Out partying into the wee hours and the bar closes? Yes it happens in Denmark too, the only difference being it is now morning. Still thirsty and want to continue? Well head off to Hong Kong a small nats vaertshus, and one of the first in KBH to go 24hrs. It's a really unimpressive, scruffy bodega generally full of drunks and the like. Oh yeah, by this time you will fit in just fine! Just take it from me the cobbles outside lining Nyhavn are not that comfy to sleep on!
Nyhavn 7, 1051, Copenhagen, Denmark
Google map: bit.ly/jztOlA
You might remember the TV advert that claimed ‘the Danes hate to see it leave’ but they certainly don’t mind offering visitors the chance to drink it in their city. The tour offers some of the cheapest pints in the city as, after a brief look round, you can drink for an hour for free. The catch – it’s open until 4pm, so getting your money’s worth may feel a little indecent!
Gamle Carlsberg Vej 11, DK 2500
Umami is a unique experience, based on the philosophy of Japanese cuisine of natural, seasonal ingredients, accentuated by the substance and tradition of French cuisine. With an international flavour, Umami offers the very best in modern Japanese cuisine and interior design.
The bar is well stocked with the finest booze known to mankind and excellent cocktails.
St. Kongensgade 59
1264 København K
Tlf. +45 33 38 75 00
Ruby is Copenhagen's newest cocktail bar offering sublime cocktails in a beautiful old luxurious apartment. Really hard to find but well worth the effort.
You won't find a better place to enjoy a perfectly made Manhattan. Top service from professional, passionate bartenders. Homely atmosphere, like visiting friends.
Nybrogade 10, st.
1203 Kbh K.
T: +45 3393 1203
One of the oldest bars in Copenhagen (has existed since 1917!). It has lots of atmosphere due to the dim lighting, its red wallpaper and jazz on the stereo. The clientele is a mix of old regulars and young people. A place where it's hard not to get into conversation with the person next to you.
Address: Klareboderne 14, Copenhagen K. A side street to Købmagergade and close to Nørreport Station.
Telephone: +45 33 12 55 43
Great boutique hotel near centre of town. Conceived as promotional project for VW, 21 international designers and urban artists were briefed to design unique rooms. Result is a strange and otherworldy experience. Highly recommended, staff are helpful and breakfasts terrific - served on day beds/sofas in funky foyer. Click onto website to see all the rooms. Even if you don't choose to stay, you must try the cocktails in the ground floor bar/restaurant which is open to all.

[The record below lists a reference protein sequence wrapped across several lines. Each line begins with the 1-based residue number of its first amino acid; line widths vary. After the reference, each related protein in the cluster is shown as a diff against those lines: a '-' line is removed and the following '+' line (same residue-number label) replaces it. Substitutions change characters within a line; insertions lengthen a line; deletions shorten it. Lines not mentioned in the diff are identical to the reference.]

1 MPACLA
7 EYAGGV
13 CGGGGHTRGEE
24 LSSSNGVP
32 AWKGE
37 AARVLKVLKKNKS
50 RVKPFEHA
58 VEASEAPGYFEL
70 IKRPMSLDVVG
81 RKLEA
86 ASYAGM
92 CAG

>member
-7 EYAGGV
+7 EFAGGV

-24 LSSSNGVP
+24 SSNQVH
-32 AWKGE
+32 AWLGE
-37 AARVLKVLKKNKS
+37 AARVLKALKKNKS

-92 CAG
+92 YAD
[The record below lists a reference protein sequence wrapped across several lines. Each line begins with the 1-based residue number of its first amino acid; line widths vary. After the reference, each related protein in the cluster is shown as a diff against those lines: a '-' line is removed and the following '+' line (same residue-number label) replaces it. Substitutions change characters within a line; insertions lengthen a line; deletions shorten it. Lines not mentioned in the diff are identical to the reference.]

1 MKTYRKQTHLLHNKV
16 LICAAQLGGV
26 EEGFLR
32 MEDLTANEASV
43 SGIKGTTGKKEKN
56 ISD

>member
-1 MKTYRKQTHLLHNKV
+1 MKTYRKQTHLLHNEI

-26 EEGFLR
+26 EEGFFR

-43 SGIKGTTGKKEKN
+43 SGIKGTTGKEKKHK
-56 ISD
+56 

Have a day trip to the beautiful, cosy fishermen’s village on the southeast coast of Amager island.
Have a glass or two of firewater (akvavit) chased with Danish beer accompanied by various herring (sild) specialities, and ponder about the long forgotten (in other words never forgotten) Danish domination over the southern tip of Sweden across the Sound. You will not regret it.
This is a very lively bar in the city centre and it's the cheapest place we found, by a mile - £1.50 to £2.00 a pint. It tends to be full of students, but if you want to avoid irritating tourists, it's a good bet!
You get given two free vouchers for a drink at the Carlsberg Bar at the end of the self-guided tour. Definitely worth it to try out all their different beers. We went back three times!
A bus ride from the centre of town.
Tuborg is a Danish beer. The best place to try it is in Copenhagen because it's super fresh there, and really tasty. I found that a fair proportion of the Danes I met could knock back a bottle at breakfast time, and I can’t blame them, as it’s the best beer I've ever tasted. You can buy it overseas, but somehow tastes best in Copenhagen.
Most bars will have it. I find its best out of the bottle, but it's not bad on tap.
Vesterbro is the old working-class district of Copenhagen that starts just behind the Main Railway Station. As Denmark is turning more and more xenophobic, introvert and ‘American’ in its denial of its own weaknesses, Vesterbro still keeps alive its reputation from World War II as a haven for tolerance and community spirit.
Today it is a cultural melting pot with many good working-class and student pubs/cafes. You can also find cheap (but not unfashionable) clothes shop and some of Denmark's best ethnic restaurants - check out the Turkish, one of which once received 4 chef hats in Politiken's (the main newspaper) restaurant reviews.
This is the Copenhagen that you don't hear about in the glitzy brochures but where real Danes live and struggle to put food on the table. Enghave Plads is the centre of Vesterbro.
Exit the Main Railway Station towards Istedgade (the waning red light district).
There are lots of places to get a decent beer in Copenhagen, from bars to cafes, bodegas to basements, but there aren't many places with something other than Carlsberg and Tuborg on tap.
The Lord Nelson is a relatively new bar in a cosy basement on Hyskenstræde, just off Strøget. They have many different beers from micro-breweries all over Denmark, including dark and fruit beer. Definitely the place to go to break away from the city wide lager monopoly.
In a basement on Hyskenstræde, just off Strøget
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